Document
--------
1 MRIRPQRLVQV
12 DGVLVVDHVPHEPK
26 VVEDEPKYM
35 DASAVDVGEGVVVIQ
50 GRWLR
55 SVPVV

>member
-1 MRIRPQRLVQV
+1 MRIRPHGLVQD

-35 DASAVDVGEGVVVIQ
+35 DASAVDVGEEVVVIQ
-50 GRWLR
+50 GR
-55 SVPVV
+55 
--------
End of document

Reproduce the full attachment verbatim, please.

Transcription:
1 MRIRPQRLVQV
12 DGVLVVDHVPHEPK
26 VVEDEPKYM
35 DASAVDVGEGVVVIQ
50 GRWLR
55 SVPVV

>member
-1 MRIRPQRLVQV
+1 MRIRPHGLVQD

-35 DASAVDVGEGVVVIQ
+35 DASAVDVGEEVVVIQ
-50 GRWLR
+50 GR
-55 SVPVV
+55 